A truly enchanting place just outside Florence, close to Palazzo Pitti, the Boboli Garden in spring is home to magnificent blooms. The Medici were the first to develop this area, laying the foundations of what would become the “Italian garden” - and later on a source of inspiration for many European courts. This enormous green area is laid out uniformly and populated by ancient and Renaissance statues, adorned with grottos - such as the famous one created by Bernardo Buontalenti - and sumptuous fountains, such as Neptune and the Ocean. Wild orchids, ancient rose varieties, water lilies and the centuries-old Medici collection of citrus fruit on show in the open air: these are just some of the features in the Boboli Gardens, which from March through to the end of summer are filled with the refined shapes of brightly coloured flowers.

6. Vignola: before the cherries come

The cherry trees around Vignola, near Modena, heavy with precious red fruit bending their branches must obviously first break out into blossom. And indeed, from the end of April, rows of trees growing in the cultivated areas of the area are blazoned with white-pink flowers. The area is home at this time of year to numerous festivals and events, prior to the harvest of large, delicious local cherries protected by the PGI brand taken first to market and then served at table. You can also wander among the trees by bicycle along the Panaro Nature Trail, in the shade of poplars and willows.

7. Castelluccio di Norcia, not just lentils

Lentils have different shades and long flowering periods in the colourful valleys around Castelluccio di Norcia, in Umbria. From the end of May, fields planted with lentils - a PGI treasure of the area - are spectacular... This delicious legume finds a habitat of excellence and every year repays the hard work of people who continue to grow this crop. Some curious facts: this magical flowering also includes many poppies, gentianelle, daffodils, wild mustard, violets, cornflowers, clover and other spontaneous local plants. Perfect viewpoints can be found in the Pian Grande and Pian Perduto areas, near Norcia.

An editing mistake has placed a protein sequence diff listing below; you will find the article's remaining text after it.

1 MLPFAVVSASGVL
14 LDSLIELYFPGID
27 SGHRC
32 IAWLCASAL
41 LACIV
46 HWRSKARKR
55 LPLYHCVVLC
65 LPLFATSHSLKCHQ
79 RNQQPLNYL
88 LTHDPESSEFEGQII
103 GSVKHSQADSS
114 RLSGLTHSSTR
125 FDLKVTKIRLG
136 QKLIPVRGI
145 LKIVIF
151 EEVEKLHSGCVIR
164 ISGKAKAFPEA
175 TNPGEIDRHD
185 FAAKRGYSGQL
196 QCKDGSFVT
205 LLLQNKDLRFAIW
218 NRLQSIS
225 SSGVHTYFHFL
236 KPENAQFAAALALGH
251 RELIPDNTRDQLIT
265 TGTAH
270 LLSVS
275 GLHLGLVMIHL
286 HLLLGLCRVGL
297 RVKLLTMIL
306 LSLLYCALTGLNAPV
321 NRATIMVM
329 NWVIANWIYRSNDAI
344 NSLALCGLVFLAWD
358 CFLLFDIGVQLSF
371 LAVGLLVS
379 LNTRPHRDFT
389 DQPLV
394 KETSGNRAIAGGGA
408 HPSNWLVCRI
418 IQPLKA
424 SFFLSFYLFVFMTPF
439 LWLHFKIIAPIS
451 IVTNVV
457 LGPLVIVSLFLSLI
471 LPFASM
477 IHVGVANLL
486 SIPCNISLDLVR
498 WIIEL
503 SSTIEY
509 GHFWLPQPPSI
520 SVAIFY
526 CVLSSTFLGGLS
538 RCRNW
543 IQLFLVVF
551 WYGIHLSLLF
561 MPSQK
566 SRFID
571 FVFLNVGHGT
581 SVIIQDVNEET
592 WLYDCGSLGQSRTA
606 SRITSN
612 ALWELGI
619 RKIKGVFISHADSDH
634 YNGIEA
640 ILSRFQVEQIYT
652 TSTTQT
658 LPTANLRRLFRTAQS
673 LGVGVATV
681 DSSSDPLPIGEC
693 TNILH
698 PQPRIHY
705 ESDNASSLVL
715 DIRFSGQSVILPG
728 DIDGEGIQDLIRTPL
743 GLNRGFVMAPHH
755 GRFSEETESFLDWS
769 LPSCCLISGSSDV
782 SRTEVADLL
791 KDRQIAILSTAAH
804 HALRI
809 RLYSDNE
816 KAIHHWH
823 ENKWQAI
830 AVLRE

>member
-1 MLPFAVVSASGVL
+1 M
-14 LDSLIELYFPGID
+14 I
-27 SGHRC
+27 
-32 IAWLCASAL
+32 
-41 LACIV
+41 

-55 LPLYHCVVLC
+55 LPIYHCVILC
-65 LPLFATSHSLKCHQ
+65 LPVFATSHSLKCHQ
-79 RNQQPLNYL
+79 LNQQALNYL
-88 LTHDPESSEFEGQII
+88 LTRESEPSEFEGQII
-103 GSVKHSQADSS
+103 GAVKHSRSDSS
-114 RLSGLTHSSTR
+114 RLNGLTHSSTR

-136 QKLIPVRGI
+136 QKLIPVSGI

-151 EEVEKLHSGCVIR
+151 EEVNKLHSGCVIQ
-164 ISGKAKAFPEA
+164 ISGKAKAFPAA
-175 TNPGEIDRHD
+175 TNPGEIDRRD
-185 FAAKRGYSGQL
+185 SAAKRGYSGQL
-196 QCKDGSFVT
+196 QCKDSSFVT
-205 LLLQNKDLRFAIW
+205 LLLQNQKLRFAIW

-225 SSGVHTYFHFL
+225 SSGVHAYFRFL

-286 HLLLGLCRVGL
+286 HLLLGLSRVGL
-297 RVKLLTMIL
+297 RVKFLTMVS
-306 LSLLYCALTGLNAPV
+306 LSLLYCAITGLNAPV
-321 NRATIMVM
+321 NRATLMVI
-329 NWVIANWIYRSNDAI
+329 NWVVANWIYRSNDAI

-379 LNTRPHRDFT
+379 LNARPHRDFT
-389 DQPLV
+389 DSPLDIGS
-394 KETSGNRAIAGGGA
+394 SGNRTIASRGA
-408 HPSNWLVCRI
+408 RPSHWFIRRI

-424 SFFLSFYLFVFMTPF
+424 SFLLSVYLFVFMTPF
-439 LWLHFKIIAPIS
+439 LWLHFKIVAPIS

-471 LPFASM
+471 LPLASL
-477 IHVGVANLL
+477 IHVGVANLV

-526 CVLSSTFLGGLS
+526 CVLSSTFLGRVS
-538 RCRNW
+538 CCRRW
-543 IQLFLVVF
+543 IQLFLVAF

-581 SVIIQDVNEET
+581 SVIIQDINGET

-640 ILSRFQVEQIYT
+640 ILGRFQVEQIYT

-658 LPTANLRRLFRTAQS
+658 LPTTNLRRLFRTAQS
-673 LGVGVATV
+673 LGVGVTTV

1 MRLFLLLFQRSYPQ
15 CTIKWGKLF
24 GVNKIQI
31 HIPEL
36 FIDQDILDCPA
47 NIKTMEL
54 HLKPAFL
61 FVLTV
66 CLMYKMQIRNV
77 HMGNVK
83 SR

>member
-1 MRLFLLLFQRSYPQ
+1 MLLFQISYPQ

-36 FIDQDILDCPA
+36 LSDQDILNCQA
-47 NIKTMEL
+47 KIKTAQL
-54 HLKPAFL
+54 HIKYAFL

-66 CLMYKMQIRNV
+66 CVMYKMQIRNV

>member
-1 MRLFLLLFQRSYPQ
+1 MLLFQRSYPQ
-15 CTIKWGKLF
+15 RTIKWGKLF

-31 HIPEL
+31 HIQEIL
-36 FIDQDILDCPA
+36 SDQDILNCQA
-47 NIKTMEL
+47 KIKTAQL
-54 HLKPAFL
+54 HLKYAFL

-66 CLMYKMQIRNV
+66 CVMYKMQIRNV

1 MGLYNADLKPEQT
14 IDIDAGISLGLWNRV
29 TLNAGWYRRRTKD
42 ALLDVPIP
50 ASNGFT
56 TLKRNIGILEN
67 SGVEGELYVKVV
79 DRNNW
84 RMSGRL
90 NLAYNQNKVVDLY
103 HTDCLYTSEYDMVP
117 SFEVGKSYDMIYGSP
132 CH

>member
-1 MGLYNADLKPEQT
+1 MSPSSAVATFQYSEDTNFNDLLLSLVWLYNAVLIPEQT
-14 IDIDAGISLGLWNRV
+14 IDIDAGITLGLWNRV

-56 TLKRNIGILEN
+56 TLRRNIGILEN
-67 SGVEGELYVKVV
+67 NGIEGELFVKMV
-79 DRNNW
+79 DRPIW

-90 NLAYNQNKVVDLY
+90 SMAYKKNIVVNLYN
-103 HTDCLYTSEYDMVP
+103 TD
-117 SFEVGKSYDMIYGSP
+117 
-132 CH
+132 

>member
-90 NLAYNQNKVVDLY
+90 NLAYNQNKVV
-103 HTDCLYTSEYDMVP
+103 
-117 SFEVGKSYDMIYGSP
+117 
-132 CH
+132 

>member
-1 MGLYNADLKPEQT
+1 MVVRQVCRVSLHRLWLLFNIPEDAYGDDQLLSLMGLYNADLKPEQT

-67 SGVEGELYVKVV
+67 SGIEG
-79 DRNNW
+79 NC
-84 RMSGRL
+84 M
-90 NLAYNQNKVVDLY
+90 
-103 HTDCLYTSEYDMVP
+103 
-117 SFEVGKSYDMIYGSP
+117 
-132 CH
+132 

8. The Renaissance dyed with yellow

Loved by Van Gogh, sunflowers in bloom create unique scenarios embodying hots summer with crickets and cicadas crooning in the background. Sunflowers are the absolute protagonists of Tuscany in the summer, turning entire valleys yellow and green. Year by year, however, fields follow crop rotation methods for the good of the soil, so it is not certain that the appointment with these enormous flowers will always be repeated in the same place. Yet there are truly numerous vocational areas for cultivating this plant in Tuscany, so it will be easy to come across these yellow bloomsextending from Maremma to San Gimignano, from Val d'Orcia to Grosseto.

9. Sale San Giovanni, the village of lavender

Campo di lavanda - Sale San Giovanni, Piemonte

In the height of summer, Piedmont sees a bloom of solid colour creating an amazing visual impact: it is lavender time, transforming the uplands of Sale San Giovanni into a canvas of lilac shades. And it is thanks to lavender growing that this tiny village (about 180 inhabitants) has managed to reinvent itself and find a new dimension. And the harvest from thousands of aligned plants resembling a sea with purple reflections when stirred by breezes will then be delivered to the finest herbalist laboratories throughout Italy.